The Fremantle Trust celebrates The Year of the Nurse with Andrea Sutcliffe CBE

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Nurses at The Fremantle Trust were thrilled when Andrea Sutcliffe CBE, Chief Executive and Registrar of the Nursing and Midwifery Council (NMC), turned up at their event at Lewin House in Aylesbury, held to celebrate the Year of the Nurse and Midwife 2020. 

 

Andrea thanked the nurses for the work they do in supporting older people in care homes because nurses don’t just work in the NHS: “It was a privilege and a pleasure to represent the Nursing and Midwifery Council at the Fremantle Trust’s celebration of the International Year of the Nurse and Midwife.  

 

“As I’ve said before, nurses in social care are skilled, compassionate and resourceful.  They play such an important role in caring for and supporting people with a wide range of complex needs. It was great to meet some of the nursing team and see their enthusiasm and commitment.

 

“It was also very special to talk with some of the Fremantle residents who were nurses and midwives in their working lives. Pam, Connie, Peggy and Jennifer had such interesting stories to tell. They are absolute stars!”

 

Among the attendees were residents of The Fremantle Trust who used to be nurses. Their stories brought to life the centenary since nurses were first registered in 1919. 89-year-old Peggy Jovanovic, a resident at Icknield Court, Princess Risborough, described how she started nursing in 1952, spending many years running the Burns Unit at Stoke Mandeville Hospital, where she specialised in plastic surgery.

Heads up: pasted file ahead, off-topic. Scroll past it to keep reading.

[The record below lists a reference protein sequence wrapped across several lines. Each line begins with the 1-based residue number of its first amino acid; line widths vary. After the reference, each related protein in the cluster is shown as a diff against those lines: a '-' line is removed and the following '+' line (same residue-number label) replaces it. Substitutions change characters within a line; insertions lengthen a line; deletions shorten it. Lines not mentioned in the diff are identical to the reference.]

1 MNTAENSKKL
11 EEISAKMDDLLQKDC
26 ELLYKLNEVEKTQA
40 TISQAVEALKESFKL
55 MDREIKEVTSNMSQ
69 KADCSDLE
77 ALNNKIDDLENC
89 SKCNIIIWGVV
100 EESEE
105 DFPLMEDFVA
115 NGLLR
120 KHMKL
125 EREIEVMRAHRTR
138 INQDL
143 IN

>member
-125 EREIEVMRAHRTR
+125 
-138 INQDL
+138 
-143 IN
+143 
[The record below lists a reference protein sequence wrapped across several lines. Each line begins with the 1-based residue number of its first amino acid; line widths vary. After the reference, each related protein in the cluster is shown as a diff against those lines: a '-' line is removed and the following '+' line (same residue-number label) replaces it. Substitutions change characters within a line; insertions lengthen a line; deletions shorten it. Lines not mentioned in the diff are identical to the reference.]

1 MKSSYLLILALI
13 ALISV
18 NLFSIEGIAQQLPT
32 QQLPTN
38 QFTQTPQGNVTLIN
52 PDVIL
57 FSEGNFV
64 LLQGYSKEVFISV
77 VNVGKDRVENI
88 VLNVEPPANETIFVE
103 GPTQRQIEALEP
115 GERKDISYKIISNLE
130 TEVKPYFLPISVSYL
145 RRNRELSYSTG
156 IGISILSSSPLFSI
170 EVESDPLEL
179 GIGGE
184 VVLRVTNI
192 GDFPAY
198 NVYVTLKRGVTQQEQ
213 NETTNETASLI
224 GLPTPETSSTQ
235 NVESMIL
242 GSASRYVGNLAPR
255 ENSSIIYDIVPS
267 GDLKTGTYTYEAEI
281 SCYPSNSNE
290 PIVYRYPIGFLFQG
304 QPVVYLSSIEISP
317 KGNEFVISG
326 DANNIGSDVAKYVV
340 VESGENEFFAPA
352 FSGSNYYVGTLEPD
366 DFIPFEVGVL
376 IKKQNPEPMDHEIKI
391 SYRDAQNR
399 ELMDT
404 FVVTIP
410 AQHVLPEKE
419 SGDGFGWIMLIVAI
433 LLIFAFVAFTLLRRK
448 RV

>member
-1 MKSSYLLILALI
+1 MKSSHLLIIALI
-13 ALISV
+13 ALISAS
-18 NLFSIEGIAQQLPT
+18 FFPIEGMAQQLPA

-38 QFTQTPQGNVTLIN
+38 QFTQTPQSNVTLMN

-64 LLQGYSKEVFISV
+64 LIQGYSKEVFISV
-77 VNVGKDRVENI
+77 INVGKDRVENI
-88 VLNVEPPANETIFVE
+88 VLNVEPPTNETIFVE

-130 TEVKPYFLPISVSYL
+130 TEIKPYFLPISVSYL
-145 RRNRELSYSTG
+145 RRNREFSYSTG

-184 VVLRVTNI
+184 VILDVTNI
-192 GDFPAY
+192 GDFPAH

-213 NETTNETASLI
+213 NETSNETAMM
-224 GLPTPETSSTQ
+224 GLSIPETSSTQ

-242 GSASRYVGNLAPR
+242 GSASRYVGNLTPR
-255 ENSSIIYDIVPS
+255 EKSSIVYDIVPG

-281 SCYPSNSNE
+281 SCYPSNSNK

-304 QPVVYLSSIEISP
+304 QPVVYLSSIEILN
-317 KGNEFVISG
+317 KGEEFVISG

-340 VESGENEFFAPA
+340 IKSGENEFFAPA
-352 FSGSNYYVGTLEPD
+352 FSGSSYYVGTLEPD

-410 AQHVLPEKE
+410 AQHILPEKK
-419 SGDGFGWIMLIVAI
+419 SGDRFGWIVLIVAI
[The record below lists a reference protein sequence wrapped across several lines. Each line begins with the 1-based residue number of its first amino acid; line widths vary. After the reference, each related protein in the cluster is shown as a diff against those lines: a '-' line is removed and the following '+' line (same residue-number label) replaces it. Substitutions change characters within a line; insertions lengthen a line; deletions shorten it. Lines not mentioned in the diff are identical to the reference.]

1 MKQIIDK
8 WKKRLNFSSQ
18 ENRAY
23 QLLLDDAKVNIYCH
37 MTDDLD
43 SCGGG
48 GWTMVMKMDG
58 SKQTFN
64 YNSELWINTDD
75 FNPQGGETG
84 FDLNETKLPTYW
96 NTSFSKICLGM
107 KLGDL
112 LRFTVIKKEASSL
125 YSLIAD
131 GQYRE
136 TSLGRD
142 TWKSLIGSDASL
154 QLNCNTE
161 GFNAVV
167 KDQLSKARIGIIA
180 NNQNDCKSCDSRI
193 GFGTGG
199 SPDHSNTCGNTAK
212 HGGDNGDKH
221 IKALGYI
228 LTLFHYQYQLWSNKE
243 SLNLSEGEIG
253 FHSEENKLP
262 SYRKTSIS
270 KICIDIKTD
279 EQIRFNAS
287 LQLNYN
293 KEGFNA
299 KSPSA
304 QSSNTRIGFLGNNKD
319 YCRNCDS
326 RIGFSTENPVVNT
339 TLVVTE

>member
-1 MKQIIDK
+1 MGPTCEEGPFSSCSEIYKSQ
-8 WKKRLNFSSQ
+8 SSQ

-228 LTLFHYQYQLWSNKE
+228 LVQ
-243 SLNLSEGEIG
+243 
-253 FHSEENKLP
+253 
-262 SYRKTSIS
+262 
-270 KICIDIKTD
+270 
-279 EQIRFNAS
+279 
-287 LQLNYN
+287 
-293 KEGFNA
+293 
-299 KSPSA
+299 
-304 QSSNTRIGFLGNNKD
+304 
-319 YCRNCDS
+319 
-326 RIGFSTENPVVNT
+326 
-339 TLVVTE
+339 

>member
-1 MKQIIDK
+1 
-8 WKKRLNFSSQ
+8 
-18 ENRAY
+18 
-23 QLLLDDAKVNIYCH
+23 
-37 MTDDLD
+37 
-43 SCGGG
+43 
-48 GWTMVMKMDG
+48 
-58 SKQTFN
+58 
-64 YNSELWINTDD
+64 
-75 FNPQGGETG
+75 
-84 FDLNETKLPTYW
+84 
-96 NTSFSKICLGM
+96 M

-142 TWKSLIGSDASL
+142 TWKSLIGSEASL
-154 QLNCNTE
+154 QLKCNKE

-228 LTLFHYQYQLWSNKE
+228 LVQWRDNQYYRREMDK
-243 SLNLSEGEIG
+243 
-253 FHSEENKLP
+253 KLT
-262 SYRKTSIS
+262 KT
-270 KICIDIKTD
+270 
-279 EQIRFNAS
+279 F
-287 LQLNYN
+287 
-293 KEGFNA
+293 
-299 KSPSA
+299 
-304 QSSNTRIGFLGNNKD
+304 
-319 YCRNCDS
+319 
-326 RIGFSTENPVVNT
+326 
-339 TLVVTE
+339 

96-year-old Connie Jones, who lives at Sir Aubrey Ward House in Marlowe, began her career at the age of 16 and became a State Registered Nurse in 1940. She described how she was forced to stop nursing when she got married, later returning as an Industrial Nurse, saving one young man from blindness in an industrial accident.

 

Nurses from all around the Trust and the local NHS attended the event where they enjoyed cake and prosecco. To show how much The Fremantle Trust values its nurses, from April 2020 the organisation will pay the subscription fees of all its permanent nurses to the Nursing and Midwifery Council. Nurse artefacts, kindly loaned from Marlowe Museum, were on display.

 

Sara Livadeas, CEO of The Fremantle Trust said: “We love our nurses in social care and we couldn’t do our job without them. They work as part of a team looking after people 24/7. This was a great opportunity to bring people together and celebrate the contribution of both care home residents and nurse colleagues from across the Trust.”



The World Health Organisation announced that 2020 would be dedicated to nurses and midwives and chose the theme to coincide with the 200th anniversary of the birth of Florence Nightingale.

 

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